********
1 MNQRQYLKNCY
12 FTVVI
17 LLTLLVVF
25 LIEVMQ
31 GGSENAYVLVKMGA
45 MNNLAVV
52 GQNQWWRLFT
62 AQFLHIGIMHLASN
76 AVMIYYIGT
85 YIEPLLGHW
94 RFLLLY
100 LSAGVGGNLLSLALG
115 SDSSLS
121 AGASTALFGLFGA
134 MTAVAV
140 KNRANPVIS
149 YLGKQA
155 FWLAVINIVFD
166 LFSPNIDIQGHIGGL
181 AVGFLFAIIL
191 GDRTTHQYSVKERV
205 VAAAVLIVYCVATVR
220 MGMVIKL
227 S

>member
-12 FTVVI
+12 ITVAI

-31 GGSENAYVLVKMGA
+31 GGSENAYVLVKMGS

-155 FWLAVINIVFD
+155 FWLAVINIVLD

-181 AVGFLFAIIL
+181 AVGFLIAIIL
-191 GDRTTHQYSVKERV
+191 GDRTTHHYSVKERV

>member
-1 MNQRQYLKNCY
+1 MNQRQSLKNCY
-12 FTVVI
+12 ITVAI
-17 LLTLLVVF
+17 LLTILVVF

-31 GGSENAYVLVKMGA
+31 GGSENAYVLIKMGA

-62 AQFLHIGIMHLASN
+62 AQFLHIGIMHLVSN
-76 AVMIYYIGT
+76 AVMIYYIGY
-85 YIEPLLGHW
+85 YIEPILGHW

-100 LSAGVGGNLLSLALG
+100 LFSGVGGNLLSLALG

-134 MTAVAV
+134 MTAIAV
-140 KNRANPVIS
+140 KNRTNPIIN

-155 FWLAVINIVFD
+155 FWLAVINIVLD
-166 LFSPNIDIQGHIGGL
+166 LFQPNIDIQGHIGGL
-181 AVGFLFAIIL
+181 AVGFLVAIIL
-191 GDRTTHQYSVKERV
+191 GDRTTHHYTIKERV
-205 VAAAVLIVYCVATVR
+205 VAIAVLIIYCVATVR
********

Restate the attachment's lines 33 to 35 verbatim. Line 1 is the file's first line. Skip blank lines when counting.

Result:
+181 AVGFLIAIIL
-191 GDRTTHQYSVKERV
+191 GDRTTHHYSVKERV